During stroke recovery, your brain is rapidly trying to heal itself, which uses up a lot of your mental juice. When you push yourself hard, you zap what’s remaining of your mental juice and you’re left running on fumes.

To avoid regression, it’s best to aim for the slow and steady pace instead of rushing and eventually suffering from burnout.

2. Get plenty of sleep.

Sleep is sooo important during stroke recovery. It gives your brain a chance to rest and recharge.

If you don’t sleep when your body wants, then you will have a slower recovery. Your brain won’t have a chance to do the healing it needs, and you’ll self-sabotage. So let yourself sleep!

Also, it’s important to know that the desire for lots of sleep after stroke is not a sign of regression. The desire for sleep is perfectly normal and healthy in a stroke survivor.

3. Be consistent with your regimen.

Consistency is key when it comes to stroke recovery. If you work on your rehabilitation just a little bit each day, you will see big results over the long-run. If you become inconsistent, however, you put yourself at risk of backsliding and regression.

Your brain is rapidly trying to heal itself through the phenomenon of neuroplasticity, which is how your brain rewires itself and forms new neural connections.

Consistent stimulation is the best way to rewire your brain. Without consistency, the new connections in your brain can start to weaken and you might lose all of your hard work.

4. Practice with high repetition.

rewiring the brain to help post stroke symptoms get better

Aside from consistency, the best way to rewire your brain and heal after stroke is with high repetition.

When you repeat something, you activate neuroplasticity and strengthen the connections in your brain that control that task.

For example, the more you practice your hand therapy exercises, the stronger the connections in your brain become that control hand function. The more you practice, the better your hand function will become.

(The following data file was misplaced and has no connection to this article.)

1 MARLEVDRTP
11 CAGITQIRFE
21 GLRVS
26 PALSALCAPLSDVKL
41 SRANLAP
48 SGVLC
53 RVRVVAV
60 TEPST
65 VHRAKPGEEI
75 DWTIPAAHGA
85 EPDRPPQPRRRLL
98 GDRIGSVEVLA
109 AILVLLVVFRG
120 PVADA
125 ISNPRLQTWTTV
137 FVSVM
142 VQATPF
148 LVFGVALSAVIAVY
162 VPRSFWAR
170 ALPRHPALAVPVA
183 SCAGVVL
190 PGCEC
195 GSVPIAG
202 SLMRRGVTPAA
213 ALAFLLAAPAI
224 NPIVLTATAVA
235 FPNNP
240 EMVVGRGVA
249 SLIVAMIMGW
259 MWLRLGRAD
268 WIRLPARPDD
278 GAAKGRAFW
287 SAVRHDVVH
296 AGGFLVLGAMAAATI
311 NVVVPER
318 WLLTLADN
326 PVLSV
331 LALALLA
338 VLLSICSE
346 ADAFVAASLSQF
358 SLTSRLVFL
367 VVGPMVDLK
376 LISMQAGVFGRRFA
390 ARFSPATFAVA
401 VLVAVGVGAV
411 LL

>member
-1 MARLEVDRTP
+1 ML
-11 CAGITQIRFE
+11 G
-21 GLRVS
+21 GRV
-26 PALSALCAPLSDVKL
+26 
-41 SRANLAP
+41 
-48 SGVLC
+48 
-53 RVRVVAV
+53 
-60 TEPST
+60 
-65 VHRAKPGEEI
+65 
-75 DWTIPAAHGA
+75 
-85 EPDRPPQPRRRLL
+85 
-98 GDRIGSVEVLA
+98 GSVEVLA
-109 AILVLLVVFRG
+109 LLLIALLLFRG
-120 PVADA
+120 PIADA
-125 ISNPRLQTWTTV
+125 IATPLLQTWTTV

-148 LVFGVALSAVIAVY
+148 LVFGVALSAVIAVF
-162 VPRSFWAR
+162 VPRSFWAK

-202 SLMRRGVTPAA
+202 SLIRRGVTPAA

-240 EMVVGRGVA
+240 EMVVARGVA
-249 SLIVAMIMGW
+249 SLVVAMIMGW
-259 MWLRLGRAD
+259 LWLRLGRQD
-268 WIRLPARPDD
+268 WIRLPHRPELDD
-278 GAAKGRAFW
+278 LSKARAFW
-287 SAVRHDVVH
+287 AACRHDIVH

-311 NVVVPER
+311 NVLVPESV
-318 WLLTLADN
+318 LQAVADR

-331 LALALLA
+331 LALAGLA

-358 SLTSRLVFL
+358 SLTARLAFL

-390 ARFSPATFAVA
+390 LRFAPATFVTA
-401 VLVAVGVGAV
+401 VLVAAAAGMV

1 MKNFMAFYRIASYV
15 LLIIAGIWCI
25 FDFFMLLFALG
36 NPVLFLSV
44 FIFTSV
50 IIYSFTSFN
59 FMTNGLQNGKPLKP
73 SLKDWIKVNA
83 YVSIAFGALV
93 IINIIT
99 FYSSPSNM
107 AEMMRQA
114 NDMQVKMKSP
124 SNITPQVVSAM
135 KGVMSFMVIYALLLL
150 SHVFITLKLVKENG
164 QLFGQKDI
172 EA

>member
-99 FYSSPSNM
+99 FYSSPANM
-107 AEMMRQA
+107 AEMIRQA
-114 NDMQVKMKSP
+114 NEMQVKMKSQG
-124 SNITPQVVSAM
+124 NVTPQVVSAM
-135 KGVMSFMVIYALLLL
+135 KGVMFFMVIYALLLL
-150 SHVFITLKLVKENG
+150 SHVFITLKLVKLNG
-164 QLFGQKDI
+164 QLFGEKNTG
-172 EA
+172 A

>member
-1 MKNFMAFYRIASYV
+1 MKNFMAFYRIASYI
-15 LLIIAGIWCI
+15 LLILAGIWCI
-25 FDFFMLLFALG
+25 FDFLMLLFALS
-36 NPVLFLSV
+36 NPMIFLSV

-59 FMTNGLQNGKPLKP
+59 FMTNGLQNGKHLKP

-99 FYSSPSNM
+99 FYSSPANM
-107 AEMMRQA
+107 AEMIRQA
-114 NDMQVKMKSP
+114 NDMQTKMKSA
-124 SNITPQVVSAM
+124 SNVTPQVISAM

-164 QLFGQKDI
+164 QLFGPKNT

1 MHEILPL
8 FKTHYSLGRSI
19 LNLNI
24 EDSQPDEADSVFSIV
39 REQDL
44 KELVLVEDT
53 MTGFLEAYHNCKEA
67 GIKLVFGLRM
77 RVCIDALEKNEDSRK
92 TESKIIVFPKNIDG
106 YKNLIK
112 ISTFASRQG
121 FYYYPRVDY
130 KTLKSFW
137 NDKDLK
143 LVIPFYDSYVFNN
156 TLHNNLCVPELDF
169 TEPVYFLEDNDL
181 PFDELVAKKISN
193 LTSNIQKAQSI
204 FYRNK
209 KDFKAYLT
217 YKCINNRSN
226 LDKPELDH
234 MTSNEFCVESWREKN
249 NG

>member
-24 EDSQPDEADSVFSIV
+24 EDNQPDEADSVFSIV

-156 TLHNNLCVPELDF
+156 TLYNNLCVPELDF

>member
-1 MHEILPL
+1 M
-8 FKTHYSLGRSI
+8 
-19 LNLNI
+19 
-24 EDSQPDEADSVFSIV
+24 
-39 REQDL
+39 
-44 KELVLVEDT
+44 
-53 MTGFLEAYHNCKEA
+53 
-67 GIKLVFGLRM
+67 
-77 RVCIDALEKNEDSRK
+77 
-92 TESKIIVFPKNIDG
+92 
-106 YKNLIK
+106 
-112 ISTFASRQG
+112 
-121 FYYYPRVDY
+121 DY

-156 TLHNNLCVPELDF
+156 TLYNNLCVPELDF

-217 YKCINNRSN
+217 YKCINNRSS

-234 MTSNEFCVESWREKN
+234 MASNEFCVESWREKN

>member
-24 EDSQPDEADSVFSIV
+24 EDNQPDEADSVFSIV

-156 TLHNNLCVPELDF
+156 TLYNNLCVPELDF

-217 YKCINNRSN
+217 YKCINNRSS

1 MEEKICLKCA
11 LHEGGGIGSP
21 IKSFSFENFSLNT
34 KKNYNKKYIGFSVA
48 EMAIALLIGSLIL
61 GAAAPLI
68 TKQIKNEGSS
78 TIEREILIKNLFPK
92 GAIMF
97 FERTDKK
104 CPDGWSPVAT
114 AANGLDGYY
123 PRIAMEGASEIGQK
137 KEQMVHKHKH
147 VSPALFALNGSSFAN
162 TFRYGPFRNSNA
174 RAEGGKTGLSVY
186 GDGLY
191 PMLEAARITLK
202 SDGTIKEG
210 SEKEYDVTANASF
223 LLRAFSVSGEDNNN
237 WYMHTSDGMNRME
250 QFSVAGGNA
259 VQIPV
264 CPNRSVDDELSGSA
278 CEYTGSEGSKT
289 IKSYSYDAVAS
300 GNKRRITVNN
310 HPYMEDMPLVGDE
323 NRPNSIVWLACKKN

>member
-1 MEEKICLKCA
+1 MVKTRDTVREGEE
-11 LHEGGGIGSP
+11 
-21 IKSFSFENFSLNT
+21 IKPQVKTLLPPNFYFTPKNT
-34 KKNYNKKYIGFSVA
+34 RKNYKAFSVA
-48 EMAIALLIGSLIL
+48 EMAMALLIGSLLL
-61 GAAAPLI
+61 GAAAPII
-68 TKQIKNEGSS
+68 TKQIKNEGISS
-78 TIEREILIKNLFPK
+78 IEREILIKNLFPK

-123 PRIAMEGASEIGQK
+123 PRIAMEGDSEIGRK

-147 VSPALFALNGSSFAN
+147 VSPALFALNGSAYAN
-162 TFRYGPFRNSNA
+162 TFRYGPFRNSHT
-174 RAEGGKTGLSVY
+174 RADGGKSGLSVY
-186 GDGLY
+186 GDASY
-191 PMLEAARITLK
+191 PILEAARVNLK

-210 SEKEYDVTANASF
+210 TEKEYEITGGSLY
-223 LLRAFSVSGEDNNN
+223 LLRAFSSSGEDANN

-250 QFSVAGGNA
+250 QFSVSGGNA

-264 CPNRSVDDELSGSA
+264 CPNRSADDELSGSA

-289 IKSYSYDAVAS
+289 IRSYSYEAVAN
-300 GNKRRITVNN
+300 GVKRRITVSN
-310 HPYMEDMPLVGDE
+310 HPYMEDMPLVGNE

So if you find yourself regressing in a particular area of your recovery, start utilizing repetitive practice to get yourself back on track.

Stroke Recovery Can Get Better

Overall, it’s important to understand that stroke recovery naturally has an ebb and flow.

If you experience rapid, sudden worsening of stroke side effects, then it’s time to seek medical attention immediately.

But if changes are smaller, it could just be the natural ebb and flow of recovery. Sometimes you’ll take two steps forward and one step backward.

As long as there’s an overall trend of progress, then small setbacks are nothing to worry about.

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See how Susan is recovering from post-stroke paralysis

“I had a stroke five years ago causing paralysis on my left side which remains today.

I recently began using FitMi.

At first it was difficult for me to be successful with a few of the exercises but the more I use it, the better my scores become.

I have recently had some movement in my left arm that I did not have before.

I don’t know if I can directly relate this to the use of the FitMi but I am not having occupational therapy so I conclude that it must be benefiting me.

The therapy modality motivates me to use it daily and challenges me to compete against my earlier scores.

I heartily recommend it!-Susan, stroke survivor